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A Monthly Model of the United States Demand for Softwood Lumber Imports

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Abstract:

To analyze monthly imports of softwood lumber in the United States, five alternative hypotheses have been formulated and tested with monthly data relating to the period January 1965 to August 1978. The selected hypothesis suggests that imported lumber is only an imperfect substitute for domestically produced lumber. In addition, the decision to import softwood lumber depends upon importers' expectations regarding future levels of construction activity, domestic and foreign prices of softwood lumber, and domestic price of other goods. Expectations are adjusted from month to month by a constant fraction of the relative difference between observed and previously expected levels of the variables. This hypothesis led to a model expressing imports in a given month as a function of construction activity and prices in the same month, and of imports in the previous month. The resulting model had good statistical characteristics and provided the most accurate postsample forecasts. The results indicated that imports are more responsive, in terms of partial elasticity, to the price of domestic softwood lumber than to any other factor. Other things being equal, a 10 percent rise in domestic price leads to a long-term 11.6 percent increase in imports. The same rise in import price, which might result from a 10 percent increase in foreign price or from an equal decline in the value of the U.S. dollar, leads to a long-term decline in imports of 4.5 percent only. A similar decrease in imports would result from a 10 percent increase in the price of other U.S. goods which behave as complements for imported softwood lumber. A 10 percent inflation in all prices tends to cause as increase in imports of 2.8 percent. Full adjustment of imports to changes in construction activity and prices takes some 2 months. Construction activity and price variation explain most of the seasonal fluctuations in softwood lumber imports. Residual monthly deviations captured by dummy variables indicate that, other things equal, imports tend to be higher in February, March, June, and July than during the rest of the year. Forest Sci. 25:641-655.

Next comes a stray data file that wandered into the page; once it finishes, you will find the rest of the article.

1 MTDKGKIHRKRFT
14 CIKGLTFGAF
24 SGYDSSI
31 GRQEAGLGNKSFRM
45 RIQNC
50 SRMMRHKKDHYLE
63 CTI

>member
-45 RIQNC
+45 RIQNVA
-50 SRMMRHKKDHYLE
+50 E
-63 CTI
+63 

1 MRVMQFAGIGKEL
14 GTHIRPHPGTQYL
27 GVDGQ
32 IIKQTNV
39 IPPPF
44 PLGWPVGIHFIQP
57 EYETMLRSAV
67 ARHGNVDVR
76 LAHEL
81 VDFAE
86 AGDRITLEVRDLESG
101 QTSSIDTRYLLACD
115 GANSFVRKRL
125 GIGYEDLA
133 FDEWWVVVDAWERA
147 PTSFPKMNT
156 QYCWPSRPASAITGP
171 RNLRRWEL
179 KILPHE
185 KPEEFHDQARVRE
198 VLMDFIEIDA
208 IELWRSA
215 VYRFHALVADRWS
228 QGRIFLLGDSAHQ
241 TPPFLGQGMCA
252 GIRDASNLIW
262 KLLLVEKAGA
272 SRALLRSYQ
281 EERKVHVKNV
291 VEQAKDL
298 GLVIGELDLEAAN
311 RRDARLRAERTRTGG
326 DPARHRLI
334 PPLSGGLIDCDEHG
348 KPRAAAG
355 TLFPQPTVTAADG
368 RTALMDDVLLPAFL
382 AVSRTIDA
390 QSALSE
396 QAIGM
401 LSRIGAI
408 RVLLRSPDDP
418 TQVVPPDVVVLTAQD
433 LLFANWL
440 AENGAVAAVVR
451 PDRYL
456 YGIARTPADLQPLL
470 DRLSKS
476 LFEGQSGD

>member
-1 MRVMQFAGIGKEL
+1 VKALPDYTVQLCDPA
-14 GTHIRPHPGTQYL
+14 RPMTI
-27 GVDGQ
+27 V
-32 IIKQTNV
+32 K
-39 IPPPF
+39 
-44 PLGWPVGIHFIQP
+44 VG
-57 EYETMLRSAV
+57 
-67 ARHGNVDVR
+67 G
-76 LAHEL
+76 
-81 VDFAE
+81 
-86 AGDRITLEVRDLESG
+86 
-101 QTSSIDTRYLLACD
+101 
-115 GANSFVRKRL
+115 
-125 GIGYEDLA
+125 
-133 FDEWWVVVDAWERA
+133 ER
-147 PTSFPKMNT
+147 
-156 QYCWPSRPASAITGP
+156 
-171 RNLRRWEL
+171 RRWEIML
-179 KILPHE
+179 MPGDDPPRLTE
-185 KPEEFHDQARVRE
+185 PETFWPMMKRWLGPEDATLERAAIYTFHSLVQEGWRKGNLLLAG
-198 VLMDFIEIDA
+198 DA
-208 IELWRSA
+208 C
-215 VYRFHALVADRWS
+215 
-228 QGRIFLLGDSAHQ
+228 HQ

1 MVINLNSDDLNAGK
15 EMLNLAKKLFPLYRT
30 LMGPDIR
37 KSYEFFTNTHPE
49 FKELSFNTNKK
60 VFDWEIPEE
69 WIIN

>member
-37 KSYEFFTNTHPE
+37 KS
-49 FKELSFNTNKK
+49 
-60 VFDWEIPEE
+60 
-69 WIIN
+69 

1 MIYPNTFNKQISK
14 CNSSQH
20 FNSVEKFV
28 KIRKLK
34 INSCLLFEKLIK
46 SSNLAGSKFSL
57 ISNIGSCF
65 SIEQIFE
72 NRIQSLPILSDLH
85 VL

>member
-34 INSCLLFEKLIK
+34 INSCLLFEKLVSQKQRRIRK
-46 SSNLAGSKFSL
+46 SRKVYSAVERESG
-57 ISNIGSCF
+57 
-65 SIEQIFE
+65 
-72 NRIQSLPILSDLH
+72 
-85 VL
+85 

Keywords: Trade; dynamic models; econometrics; elasticities; housing cycle

Document Type: Journal Article

Affiliations: Project Leader USDA Forest Service, Forest Products Laboratory, Madison

Publication date: 1979-12-01

More about this publication?
  • Forest Science is a peer-reviewed journal publishing fundamental and applied research that explores all aspects of natural and social sciences as they apply to the function and management of the forested ecosystems of the world. Topics include silviculture, forest management, biometrics, economics, entomology & pathology, fire & fuels management, forest ecology, genetics & tree improvement, geospatial technologies, harvesting & utilization, landscape ecology, operations research, forest policy, physiology, recreation, social sciences, soils & hydrology, and wildlife management.
    Forest Science is published bimonthly in February, April, June, August, October, and December.

    2015 Impact Factor: 1.702
    Ranking: 16 of 66 in forestry

    Also published by SAF:
    Journal of Forestry
    Other SAF Publications
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